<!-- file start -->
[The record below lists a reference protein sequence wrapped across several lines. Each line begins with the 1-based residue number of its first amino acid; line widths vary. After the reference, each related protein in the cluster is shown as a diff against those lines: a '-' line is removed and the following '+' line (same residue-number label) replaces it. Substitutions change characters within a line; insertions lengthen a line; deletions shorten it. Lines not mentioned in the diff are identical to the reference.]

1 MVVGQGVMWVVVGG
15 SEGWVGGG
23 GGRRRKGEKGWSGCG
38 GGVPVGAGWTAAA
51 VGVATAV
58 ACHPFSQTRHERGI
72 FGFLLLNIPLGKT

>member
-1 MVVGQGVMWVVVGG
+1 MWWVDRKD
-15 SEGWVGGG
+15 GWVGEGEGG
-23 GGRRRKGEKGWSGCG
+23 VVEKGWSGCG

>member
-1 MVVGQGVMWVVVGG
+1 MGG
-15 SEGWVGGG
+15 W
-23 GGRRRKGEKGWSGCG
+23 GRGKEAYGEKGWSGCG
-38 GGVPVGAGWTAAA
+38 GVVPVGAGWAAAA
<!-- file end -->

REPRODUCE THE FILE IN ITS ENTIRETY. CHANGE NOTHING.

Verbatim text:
[The record below lists a reference protein sequence wrapped across several lines. Each line begins with the 1-based residue number of its first amino acid; line widths vary. After the reference, each related protein in the cluster is shown as a diff against those lines: a '-' line is removed and the following '+' line (same residue-number label) replaces it. Substitutions change characters within a line; insertions lengthen a line; deletions shorten it. Lines not mentioned in the diff are identical to the reference.]

1 MVVGQGVMWVVVGG
15 SEGWVGGG
23 GGRRRKGEKGWSGCG
38 GGVPVGAGWTAAA
51 VGVATAV
58 ACHPFSQTRHERGI
72 FGFLLLNIPLGKT

>member
-1 MVVGQGVMWVVVGG
+1 MWWVDRKD
-15 SEGWVGGG
+15 GWVGEGEGG
-23 GGRRRKGEKGWSGCG
+23 VVEKGWSGCG

>member
-1 MVVGQGVMWVVVGG
+1 MGG
-15 SEGWVGGG
+15 W
-23 GGRRRKGEKGWSGCG
+23 GRGKEAYGEKGWSGCG
-38 GGVPVGAGWTAAA
+38 GVVPVGAGWAAAA